Characterization of a Putative Oomycete Taurocyamine Kinase: Implications for the Evolution of the Phosphagen Kinase Family

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Phosphagen kinases (PKs) are known to be distributed throughout the animal kingdom, but have recently been discovered in some protozoan and bacterial species. Within animal species, these enzymes play a critical role in energy homeostasis by catalyzing the reversible transfer of a high-energy phosphoryl group from Mg{dot operator}ATP to an acceptor molecule containing a guanidinium group. In this work, a putative PK gene was identified in the oomycete Phytophthora sojae that was predicted, based on sequence homology, to encode a multimeric hypotaurocyamine kinase. The recombinant P. sojae enzyme was purified and shown to catalyze taurocyamine phosphorylation efficiently (kcat/KM (taurocyamine)=2×105M-1s-1) and glycocyamine phosphorylation only weakly (kcat/KM (glycocyamine)=2×102M-1s-1), but lacked any observable kinase activity with the more ubiquitous guanidinium substrates, creatine or arginine. Additionally, the enzyme was observed to be dimeric but lacked cooperativity between the subunits in forming a transition state analog complex. These results suggest that protozoan PKs may exhibit more diversity in substrate specificity than was previously thought. © 2013.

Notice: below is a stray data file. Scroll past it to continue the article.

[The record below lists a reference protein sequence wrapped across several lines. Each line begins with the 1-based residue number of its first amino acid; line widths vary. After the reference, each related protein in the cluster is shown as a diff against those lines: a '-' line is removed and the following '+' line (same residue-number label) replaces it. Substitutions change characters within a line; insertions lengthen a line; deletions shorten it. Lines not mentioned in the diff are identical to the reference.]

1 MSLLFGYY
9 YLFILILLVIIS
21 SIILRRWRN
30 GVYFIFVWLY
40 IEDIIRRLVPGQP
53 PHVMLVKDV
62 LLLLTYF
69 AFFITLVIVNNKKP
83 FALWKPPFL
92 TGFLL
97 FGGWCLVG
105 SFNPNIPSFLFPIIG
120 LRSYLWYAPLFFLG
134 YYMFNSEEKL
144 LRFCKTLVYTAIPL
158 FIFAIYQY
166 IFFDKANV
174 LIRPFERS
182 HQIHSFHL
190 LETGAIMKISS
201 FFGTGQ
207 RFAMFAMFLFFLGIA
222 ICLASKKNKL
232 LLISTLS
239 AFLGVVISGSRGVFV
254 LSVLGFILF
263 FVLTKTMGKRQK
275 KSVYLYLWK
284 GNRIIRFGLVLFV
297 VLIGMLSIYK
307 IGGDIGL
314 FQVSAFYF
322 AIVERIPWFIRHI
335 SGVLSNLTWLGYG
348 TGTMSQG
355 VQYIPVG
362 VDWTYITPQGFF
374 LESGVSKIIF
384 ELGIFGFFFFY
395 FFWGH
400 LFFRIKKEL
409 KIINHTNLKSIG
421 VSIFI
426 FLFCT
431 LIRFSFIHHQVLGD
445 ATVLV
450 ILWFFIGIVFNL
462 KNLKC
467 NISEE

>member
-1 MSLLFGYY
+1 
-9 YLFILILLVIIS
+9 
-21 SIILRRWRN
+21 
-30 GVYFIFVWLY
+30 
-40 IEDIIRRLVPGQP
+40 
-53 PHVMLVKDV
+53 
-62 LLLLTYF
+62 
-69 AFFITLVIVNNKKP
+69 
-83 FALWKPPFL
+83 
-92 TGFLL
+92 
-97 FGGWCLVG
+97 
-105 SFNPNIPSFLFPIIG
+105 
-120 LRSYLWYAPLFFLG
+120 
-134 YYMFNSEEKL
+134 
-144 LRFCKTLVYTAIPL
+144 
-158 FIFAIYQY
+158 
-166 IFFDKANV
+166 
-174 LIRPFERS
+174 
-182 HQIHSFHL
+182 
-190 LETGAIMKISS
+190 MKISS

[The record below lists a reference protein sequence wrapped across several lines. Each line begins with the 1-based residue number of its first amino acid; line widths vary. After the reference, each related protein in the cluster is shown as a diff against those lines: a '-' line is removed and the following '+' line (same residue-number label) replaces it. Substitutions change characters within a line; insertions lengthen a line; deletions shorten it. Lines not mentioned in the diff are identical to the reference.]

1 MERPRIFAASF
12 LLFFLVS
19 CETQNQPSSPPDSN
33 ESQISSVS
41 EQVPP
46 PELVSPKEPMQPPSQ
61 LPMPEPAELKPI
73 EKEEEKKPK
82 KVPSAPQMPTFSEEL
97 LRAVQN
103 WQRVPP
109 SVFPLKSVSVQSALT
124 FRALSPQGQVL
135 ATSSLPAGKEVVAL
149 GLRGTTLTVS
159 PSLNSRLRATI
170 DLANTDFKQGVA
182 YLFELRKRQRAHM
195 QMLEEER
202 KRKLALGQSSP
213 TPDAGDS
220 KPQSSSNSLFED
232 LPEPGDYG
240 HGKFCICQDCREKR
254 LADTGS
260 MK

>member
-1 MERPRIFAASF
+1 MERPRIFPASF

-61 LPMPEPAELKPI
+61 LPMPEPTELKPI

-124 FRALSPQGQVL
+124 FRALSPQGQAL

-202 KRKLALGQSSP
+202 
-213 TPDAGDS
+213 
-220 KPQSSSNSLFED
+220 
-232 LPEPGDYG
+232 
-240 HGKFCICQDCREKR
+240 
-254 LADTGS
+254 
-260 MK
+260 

Oomycota, Phosphagen kinase, Phytophthora sojae, Stramenopile, Taurocyamine kinase

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